Eagerly, she began talking very fast about what she had been learning from the books. The early records showed it was only in the last century that the Dona had gone alone up the mountain for the Offering. Earlier a young woman and a young man had been chosen at the Selection—she to be in the Dona’s role much as it was now, but the man had Warrior’s training and was called the Champion. Usually, neither returned, but sometimes they both came back, the Champion having vanquished the Sleepless One. “And in those years,” Cassia said, her eyes full of light, “the old stories say there was great rejoicing in the Town and they were years of special prosperity and health.”

“But what about the townspeople who had Disemburdened?” I asked.

Cassia frowned. “I don’t quite understand that myself, but it says they were still cleansed. Can you imagine—in those years the townspeople forgave each other?”

I couldn’t imagine it. “But if that’s so,” I said doubtfully, “why don’t we learn about it?”

She shook her head. “There’s more,” she said. “How does the Sleepless One look?”

“Isn’t it green and reptilian—and some people say it breathes fire and smoke?”

“I don’t think so.” Cassia gestured toward the books. “I don’t think anyone alive actually knows what it looks like.”

I was silent. All this was contrary to what I had heard, what I had been taught all my life.

Finally, she said, “Erno, I don’t want to walk up the mountain next spring, passive and defenseless, and die up there the way the Dona does year after year."

I said softly, almost in a whisper, “But you do it for the Town. If you don’t go, who knows what terrors will descend, beginning with the Sleepless One coming down to find other food after its winter’s sleep. You are the Offering. You do it for the Town.”

She said deliberately, “Perhaps something else could happen for the Town. The Champion sometimes used to vanquish the monster, so it can happen. But you must help me. You’re the only one I can trust.”

An idea began to form in my mind, an idea that horrified me. “Cassia,” I said, “I can’t be your Champion if that’s what you’re thinking. I have Warrior’s training, but I’ve told you what happens in battle—I just cannot do it.”

I had in fact told her a secret that only Warriors know. You haven’t yet been in battle? Then you won’t know, but, if you’re to be a Warrior, you will soon enough.

You know, while boys and men train as Warriors, as I had from the age of twelve, we rarely go to battle. We are told that our only enemy, the Town-Across-The-Valley, fears the prowess of our Warriors so that they dare not break the truce between us, and we are proud of being a superior, peaceful people. Most of the time all is peaceful, and a few townspeople even trade with the Town-Across-the-Valley, our wool and wood carvings for herbs and medicines, fine woven cloth, and precious metals to be used by the Masters.

Every eight or ten years, a dispute arises—a cow disappears and is thought to be stolen or a townsman insults or is insulted by someone from across the valley. There had been a battle when I was six, and I remember my father and brothers and the other Warriors returning that evening. As had been the case in every battle anyone could remember, no one from the Town was killed or wounded, and we honored the skill and bravery of our Warriors with a feast. Four sheep were roasted in the Town center, there was music and dancing. I remember how proud I was to sit with the men of my family, but they did not talk much. They said that the Town, as always, had won, and they repeated what Warriors traditionally said, “We raised our weapons, and the valley turned red.” When I tried to ask questions, my father warned me that Warriors were always silent about battle and that it was forbidden to question them.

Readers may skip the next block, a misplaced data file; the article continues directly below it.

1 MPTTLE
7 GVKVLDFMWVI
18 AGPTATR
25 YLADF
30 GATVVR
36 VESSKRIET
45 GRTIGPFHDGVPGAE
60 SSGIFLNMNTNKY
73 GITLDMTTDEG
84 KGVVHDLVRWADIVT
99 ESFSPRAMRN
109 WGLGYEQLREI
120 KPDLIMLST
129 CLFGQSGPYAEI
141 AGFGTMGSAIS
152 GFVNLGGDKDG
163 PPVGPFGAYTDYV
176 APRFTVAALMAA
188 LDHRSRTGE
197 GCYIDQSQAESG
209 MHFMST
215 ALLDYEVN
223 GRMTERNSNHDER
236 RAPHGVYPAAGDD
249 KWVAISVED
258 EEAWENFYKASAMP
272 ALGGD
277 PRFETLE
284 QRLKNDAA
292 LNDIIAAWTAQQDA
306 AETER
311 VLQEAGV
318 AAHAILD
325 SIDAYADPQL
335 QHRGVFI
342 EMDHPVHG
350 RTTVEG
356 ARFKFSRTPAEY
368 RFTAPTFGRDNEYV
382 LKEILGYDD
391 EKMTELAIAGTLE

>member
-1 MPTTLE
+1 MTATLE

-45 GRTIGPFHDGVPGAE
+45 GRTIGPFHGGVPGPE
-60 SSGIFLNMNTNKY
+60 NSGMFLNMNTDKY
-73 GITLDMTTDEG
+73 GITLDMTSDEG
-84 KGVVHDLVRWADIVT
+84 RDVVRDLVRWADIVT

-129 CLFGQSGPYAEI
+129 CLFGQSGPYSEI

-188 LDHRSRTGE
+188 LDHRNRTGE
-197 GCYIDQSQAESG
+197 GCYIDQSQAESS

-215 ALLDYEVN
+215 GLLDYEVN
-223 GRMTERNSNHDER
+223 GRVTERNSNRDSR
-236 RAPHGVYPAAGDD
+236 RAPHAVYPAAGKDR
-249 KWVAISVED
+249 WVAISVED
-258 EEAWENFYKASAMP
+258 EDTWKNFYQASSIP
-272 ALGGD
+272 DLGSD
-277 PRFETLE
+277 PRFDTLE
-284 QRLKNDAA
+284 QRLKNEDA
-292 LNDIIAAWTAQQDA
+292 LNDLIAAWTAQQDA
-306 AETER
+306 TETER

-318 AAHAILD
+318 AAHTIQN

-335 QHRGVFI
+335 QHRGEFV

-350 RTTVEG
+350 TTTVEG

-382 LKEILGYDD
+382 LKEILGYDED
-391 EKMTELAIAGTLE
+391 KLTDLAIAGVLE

I went to the next battle myself, two years after I started Warrior’s training, when I was fourteen. I was no better than middling in my training, and I feared that I might be the first Warrior from the Town in anyone’s memory to die in battle. I was surprised that they took along boys who had started training only a few months before as well as old men, including one who could barely see. We left on a sunny day, armed with our swords and spears, but no shields or bows and arrows. I knew battles were always on sunny days.

We walked down the mountain until we got almost to the river that runs along the floor of the valley and marks the boundary between the Town’s territory and the land of the Town-Across-The-Valley. The land flattens out there some distance from the river and becomes sandy and rocky. It looked to me like a difficult place to cross the river, but the Commander called a halt and we took out bread and meat to eat our midday meal. The older men were passing around a jug of wine as well.

While we were eating, the opposing army came in sight across the river. I could see at once that they outnumbered us, and I felt a wave of nausea. But I rose to my feet in case a charge was ordered. A couple of the older men nearby, watching me, laughed. Everyone continued eating.

The warriors across the river also settled down at some distance from the river and began to eat. This went on for a good hour or more. I felt I couldn’t stand it anymore and that, if I were ordered to charge the enemy single-handed, I would do it eagerly, grateful to be doing something other than waiting.

There must have been some signal, though I didn’t see it, because the Town’s Warriors began lining up in a row closer to the river than the place where we had eaten, but still at a long distance from the enemy. Of course, I joined them, standing toward the middle of the line between two large, powerful men. The enemy also formed a line across from us.